Star Wars Galaxies book takes fans back to this late, great MMO

Unless you’re willing to venture out onto the wild space of emulated servers, you won’t be getting Star Wars Galaxies back. That doesn’t mean that you can’t reminisce about this MMO from a galaxy far, far away, thanks to the release of an unofficial fan history book called Galaxies: An Empire Remembered.

The 172-page book recalls the history of Star Wars Galaxies from launch through its 2011 sunset and takes readers through the game’s planets, events, and ongoing legacy. More than 700 full-color images, including concept art, are included in this title. “This comprehensive guide gives those who played the game — and those who never got the chance — an opportunity to relive the nostalgia and excitement of this landmark entry into the MMORPG genre,” the description reads.

SWG creator Raph Koster gave the book his endorsement on Twitter by saying, “The passion fans can have for something they loved never ceases to amaze and humble me.”

And while you’re looking back at Star Wars Galaxies, why not read our own Larry’s favorite memory from that game?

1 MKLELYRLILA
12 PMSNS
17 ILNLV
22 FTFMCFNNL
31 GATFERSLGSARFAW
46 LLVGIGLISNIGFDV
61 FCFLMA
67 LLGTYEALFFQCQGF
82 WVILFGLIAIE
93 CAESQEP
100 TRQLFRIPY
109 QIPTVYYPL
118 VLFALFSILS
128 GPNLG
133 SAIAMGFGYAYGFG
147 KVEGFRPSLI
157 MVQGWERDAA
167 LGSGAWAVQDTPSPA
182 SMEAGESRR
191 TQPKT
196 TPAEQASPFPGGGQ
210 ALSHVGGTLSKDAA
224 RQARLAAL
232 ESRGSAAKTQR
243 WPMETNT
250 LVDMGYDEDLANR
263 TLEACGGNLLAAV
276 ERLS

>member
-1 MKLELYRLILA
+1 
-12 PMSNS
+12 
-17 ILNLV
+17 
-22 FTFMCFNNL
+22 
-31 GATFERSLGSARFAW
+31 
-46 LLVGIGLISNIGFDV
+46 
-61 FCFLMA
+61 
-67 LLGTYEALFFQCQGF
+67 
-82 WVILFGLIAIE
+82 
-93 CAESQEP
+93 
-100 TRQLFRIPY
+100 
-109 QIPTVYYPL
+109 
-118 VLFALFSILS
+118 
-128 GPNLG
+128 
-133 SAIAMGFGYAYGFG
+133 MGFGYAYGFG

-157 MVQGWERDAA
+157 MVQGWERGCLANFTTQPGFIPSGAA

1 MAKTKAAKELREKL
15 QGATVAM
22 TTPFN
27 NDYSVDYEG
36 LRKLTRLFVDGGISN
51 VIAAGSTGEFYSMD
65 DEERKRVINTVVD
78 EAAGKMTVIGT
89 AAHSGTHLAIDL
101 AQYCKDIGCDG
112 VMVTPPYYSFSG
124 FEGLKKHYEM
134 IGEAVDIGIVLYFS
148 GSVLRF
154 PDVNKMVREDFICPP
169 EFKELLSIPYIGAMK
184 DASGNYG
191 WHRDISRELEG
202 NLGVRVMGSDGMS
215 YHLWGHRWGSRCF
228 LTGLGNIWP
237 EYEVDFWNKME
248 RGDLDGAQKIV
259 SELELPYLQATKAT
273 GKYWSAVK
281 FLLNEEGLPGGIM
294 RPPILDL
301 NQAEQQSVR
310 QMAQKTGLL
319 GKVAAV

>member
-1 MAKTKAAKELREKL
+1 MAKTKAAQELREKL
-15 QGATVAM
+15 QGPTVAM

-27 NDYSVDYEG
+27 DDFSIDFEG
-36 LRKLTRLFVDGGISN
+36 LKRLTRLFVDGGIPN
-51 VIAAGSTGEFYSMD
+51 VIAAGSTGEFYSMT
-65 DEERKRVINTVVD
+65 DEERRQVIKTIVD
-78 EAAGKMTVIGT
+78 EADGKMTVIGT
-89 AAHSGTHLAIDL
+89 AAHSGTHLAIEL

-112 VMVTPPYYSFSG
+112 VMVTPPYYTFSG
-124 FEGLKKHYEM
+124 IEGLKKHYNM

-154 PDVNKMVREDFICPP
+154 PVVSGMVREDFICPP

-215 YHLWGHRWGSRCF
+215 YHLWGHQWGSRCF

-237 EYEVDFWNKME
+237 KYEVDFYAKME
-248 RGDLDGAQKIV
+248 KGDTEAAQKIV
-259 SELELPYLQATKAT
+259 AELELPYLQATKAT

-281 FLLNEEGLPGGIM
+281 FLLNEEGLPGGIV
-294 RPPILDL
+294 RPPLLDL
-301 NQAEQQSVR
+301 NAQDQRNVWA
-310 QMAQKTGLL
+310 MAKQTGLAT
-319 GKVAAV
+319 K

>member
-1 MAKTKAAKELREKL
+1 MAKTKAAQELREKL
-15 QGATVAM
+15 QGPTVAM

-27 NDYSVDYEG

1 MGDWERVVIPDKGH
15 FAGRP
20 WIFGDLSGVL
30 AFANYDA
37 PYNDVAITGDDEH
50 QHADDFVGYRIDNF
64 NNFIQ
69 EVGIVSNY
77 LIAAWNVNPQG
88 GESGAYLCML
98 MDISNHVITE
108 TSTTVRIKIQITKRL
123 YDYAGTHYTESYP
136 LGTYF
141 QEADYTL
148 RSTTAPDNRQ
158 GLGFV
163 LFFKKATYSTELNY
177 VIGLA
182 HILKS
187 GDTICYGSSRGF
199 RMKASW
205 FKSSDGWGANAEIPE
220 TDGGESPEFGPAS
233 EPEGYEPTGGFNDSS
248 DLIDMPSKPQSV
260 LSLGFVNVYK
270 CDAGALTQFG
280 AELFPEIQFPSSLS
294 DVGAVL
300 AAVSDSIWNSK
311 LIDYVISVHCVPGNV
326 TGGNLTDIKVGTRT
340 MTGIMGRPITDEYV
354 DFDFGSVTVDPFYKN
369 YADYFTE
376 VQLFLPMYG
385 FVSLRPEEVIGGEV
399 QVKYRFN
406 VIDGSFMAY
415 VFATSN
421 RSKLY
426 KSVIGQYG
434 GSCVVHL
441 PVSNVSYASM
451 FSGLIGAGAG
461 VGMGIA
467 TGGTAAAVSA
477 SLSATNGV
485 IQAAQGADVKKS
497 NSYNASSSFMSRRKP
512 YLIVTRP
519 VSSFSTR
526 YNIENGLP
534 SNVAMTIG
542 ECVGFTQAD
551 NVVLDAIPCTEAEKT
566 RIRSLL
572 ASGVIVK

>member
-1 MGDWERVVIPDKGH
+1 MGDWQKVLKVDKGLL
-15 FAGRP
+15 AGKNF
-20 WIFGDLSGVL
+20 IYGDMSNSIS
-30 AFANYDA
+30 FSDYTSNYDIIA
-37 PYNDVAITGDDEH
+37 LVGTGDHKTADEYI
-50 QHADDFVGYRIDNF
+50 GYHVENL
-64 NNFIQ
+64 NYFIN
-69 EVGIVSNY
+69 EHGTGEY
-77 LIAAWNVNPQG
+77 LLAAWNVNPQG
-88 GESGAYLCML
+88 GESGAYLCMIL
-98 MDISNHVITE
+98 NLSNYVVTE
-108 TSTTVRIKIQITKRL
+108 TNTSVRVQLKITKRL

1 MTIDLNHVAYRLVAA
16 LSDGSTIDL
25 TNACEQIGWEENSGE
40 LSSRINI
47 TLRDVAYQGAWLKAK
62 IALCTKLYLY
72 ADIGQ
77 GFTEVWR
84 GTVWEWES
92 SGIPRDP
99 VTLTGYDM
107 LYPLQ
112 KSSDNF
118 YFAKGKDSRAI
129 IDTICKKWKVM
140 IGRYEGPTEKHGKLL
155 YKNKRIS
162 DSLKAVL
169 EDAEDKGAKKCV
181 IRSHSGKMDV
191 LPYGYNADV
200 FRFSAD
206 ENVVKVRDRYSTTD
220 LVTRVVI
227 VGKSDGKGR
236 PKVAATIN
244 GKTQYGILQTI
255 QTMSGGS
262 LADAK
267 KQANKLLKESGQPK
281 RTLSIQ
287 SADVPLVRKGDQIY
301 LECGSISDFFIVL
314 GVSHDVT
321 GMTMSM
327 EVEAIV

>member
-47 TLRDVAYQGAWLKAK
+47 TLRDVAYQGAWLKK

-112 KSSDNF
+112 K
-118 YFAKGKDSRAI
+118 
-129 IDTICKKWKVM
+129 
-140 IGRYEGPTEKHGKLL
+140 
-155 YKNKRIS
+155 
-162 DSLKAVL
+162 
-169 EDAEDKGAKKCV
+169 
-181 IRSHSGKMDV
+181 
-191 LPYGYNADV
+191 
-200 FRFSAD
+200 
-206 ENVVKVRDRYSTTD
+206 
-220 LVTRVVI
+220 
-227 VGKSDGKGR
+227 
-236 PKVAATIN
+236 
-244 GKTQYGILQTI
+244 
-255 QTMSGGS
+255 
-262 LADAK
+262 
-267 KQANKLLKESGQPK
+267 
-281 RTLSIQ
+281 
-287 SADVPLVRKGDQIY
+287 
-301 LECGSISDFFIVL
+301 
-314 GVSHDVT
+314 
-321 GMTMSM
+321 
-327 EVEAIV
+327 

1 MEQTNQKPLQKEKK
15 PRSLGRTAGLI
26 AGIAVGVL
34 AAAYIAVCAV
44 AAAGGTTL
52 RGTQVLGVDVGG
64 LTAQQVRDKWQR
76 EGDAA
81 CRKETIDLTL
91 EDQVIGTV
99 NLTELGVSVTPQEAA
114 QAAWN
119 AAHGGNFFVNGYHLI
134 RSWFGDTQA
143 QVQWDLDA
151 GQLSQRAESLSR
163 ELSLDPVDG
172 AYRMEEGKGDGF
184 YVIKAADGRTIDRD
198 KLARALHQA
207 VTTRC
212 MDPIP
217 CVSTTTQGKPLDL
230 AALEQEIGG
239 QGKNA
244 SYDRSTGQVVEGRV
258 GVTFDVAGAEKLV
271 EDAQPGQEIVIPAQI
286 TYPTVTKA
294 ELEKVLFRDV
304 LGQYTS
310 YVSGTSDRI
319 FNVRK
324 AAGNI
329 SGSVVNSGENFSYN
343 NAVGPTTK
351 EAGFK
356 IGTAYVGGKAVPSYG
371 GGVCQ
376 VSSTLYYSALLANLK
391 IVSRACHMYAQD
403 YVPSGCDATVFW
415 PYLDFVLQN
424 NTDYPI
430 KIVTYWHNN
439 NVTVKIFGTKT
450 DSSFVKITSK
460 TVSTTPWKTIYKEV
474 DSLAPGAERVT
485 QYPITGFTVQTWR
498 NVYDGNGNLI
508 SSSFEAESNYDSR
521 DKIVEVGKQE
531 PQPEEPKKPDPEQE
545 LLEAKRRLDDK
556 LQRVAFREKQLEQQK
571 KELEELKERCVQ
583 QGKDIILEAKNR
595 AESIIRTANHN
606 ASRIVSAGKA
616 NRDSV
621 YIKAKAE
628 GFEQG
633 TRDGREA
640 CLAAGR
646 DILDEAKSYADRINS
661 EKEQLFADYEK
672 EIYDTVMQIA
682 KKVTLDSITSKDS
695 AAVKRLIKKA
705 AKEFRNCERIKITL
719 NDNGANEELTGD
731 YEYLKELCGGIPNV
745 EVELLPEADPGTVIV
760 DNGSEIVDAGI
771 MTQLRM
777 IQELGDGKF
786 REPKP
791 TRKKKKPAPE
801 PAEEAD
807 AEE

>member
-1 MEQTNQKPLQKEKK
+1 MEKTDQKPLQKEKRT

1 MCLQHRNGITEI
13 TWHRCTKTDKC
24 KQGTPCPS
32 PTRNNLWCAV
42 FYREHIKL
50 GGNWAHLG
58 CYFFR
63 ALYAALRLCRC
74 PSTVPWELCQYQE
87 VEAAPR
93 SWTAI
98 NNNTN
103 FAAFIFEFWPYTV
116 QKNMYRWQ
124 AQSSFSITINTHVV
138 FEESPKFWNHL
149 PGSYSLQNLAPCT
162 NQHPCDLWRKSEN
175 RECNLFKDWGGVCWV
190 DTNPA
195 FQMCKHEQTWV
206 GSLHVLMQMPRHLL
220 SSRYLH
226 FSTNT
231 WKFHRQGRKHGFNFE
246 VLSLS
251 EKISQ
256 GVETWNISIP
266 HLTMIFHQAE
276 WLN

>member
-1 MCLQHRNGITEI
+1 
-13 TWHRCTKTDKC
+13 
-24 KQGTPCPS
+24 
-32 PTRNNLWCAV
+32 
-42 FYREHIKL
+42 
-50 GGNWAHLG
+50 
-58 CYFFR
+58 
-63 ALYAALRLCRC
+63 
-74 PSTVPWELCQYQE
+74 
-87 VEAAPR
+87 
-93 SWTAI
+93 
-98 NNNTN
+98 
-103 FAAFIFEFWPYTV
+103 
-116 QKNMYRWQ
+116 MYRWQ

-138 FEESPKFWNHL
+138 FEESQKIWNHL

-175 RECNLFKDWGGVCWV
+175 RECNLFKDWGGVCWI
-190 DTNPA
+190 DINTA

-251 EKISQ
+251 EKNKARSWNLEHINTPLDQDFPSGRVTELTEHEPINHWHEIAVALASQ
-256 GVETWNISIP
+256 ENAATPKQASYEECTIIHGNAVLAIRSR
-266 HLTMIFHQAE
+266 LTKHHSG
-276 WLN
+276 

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Ceres Outpost

I miss it man. John Kiser is spot on. NO ONE has created a community-driven game like this since. Not even close. SOE themselves didn’t know what they had created or how the community would enhance it. This game had a lot of problems but it also did so much right. The best part about all that crafting, community interaction, etc? You really didn’t HAVE to be a big part of it if you didn’t want to, but if you did, it was a real treat.

The PVP system was genius. Opt in / Opt out at pretty much anytime, any place.

People had a presence in SWG. A reputation. A real impact. Long lasting friendships were made, business associates, adventures, etc. People invented ways to play the game that wasn’t even imagined by SOE and it was wonderful. That’s what comes out of giving players “gameplay systems” instead of static content (themepark). Oh yeah, and SWG had some themepark content as well. I’ve always said it and I mean it. The players were the content in SWG and your path was yours for the imagining.

I never really knew what my play session in SWG was going to be like from day to day. I could log in with a plan and almost always had it derailed by some other spontaneous adventure created by other players and those were the best play sessions. SWG was a virtual home away from home for a lot of us, myself included. It was a “Second Life” in a fun world.

I’ve gone back and played with some of the emus and it’s hard to play these days with the advances we’re all used to now. We really need someone to take a hard look at SWG’s game model and modernize it.

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Oleg Chebeneev

I didnt play SWG much but Id read that

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Sashaa

Thanks for speaking about it. I would have missed it completely.

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Bruno Brito